Martha Stewart Living Feature

A Fresh Point of View

When a talented Southern California landscape designer was tasked with creating a garden for this jaw-dropping setting in Big Sur, he knew there was no competing with its beauty. Instead, he complemented it, taking cues from the coastal home’s natural surroundings and selecting a mix of natives and hardy plants originating from similar ecosystems around the world that would enhance, not overtake, the rugged locale. The result is a textural feast of billowy grasses, pert succulents, and occasional vivid blooms that look like they’ve flourished here all along.

West Coast landscape designer Bernard Trainor doesn’t believe there is just one way to make a garden. You can choose plants you love and take great care to cultivate them. You can consider what varieties will grow naturally or without too much intervention in a certain place, and let them do their thing. Or you can combine those methods in endless ways.

“Parts of my home garden need my touch every week,” says the founder of the California-based firm Ground Studio. “But that approach would never work on this site.” The location he’s describing is atop a ridge in Big Sur, a staggering stretch of the state’s Central Coast, bordered on the east and west by the Santa Lucia Mountains and the infinite-seeming Pacific Ocean. In 2012, Chicagoans Paul and Danah Fisher bought the property, started building a second home, and tapped Trainor to fulfill their dreams of living the quintessential indoor-outdoor Cali life.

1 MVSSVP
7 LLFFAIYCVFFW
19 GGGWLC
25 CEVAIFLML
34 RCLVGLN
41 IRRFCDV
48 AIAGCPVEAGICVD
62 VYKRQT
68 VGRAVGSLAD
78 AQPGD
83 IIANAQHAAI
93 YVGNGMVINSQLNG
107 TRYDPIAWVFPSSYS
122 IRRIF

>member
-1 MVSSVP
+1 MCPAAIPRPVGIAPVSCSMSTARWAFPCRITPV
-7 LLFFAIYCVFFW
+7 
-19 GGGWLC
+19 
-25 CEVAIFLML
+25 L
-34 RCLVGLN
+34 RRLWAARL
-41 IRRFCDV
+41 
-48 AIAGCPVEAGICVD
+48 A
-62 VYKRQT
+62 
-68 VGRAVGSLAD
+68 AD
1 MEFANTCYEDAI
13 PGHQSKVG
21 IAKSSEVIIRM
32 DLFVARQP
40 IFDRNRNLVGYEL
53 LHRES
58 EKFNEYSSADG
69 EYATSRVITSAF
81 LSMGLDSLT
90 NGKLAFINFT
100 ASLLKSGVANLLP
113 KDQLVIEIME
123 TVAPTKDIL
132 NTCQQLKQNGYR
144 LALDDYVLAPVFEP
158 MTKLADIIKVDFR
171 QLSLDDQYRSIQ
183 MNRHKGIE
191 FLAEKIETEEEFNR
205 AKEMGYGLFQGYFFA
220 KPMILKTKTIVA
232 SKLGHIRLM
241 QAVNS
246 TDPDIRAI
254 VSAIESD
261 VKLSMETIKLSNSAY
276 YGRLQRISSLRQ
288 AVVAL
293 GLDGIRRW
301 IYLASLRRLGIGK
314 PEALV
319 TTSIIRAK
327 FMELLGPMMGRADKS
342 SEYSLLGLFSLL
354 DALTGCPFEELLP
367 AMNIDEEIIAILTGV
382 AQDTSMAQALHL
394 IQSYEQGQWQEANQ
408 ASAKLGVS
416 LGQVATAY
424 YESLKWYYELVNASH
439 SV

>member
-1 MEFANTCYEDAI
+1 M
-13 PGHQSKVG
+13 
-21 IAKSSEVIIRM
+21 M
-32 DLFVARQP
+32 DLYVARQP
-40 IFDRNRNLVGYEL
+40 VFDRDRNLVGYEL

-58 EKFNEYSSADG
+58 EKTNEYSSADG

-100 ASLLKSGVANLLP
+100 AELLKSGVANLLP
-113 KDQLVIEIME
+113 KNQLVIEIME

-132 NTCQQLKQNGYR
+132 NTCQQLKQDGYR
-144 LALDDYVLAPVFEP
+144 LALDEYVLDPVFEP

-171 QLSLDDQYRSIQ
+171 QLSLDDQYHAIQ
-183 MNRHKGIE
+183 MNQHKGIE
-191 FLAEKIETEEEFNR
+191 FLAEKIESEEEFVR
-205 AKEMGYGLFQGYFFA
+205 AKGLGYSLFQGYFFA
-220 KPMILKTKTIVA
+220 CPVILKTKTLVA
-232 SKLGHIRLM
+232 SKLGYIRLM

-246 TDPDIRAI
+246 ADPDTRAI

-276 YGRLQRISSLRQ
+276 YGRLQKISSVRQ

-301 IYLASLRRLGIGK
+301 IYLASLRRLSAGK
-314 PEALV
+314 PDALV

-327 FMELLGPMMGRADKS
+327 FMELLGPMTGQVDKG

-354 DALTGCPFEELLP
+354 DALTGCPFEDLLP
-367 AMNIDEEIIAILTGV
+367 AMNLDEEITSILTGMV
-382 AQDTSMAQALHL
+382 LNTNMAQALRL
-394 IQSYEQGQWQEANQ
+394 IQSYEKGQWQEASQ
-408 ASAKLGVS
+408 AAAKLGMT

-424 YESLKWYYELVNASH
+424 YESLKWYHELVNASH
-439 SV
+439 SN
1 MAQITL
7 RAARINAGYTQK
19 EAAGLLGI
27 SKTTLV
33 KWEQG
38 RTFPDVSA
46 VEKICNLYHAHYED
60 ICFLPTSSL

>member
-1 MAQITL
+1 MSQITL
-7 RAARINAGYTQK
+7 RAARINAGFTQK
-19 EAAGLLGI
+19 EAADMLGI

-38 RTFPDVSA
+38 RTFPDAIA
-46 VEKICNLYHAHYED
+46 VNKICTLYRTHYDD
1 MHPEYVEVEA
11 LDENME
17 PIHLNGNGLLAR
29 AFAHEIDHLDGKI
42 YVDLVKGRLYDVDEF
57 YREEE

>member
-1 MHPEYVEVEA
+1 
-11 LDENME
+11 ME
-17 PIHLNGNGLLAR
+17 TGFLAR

Letting the site, with its soaring views, dramatic descent, and old trees, dictate the design was a no-brainer. “What’s beyond the property is better than anything we could ever do – we couldn’t put anything silly or ridiculous in front of it,” says Trainor with a laugh. “At the same time, to garden on the coast is to have everything thrown at you.” Plants must be tenacious enough to root themselves in dry, rocky soil and withstand strong sun, extreme heat in summer, and cold winds in winter. “They have to be really tough,” he says.

To find those indestructible varieties, Trainor and his colleagues Ben Langford and David LeRoy compiled masses of California natives and cultivars native to similar elevations and coastal proximities around the world, such as Mediterranean Basin perennials, Australian shrubs, and South African succulents. They focused first on foliage and form, selecting plants with dark-green and gray leaves. Then they considered flower hues, including pinks and oranges, mostly from succulent blooms.

Densely packed native grasses, which unify the landscape, blur the boundaries between the cultivated and natural surroundings. they also cling tightly to the slopes, helping to retain water and prevent erosion. “We did everything possible to make it look like there wasn’t a landscape architect with a tape measure here,” says Trainor of the project’s aesthetic. He allotted irregular spaces between pavers, “the way waves form impressions in sand on the beach,” and designed paths with casual curves and plants billowing on either side, so people strolling through feel as if they’re walking among sand dunes. Six years since its completion, the garden is largely self-sufficient. The plants thrive without fertilizer, pruning, or even supplemental water.

While some might have found the extreme conditions limiting, Trainor relished the challenge, as he firmly believes that the most beautiful designs come from having fewer choices, not more. Looking back, he likens the design to some of his favorite recipes. “Just a pinch of this and a pinch of that,” he says. “You don’t need every single ingredient available to make something really good.”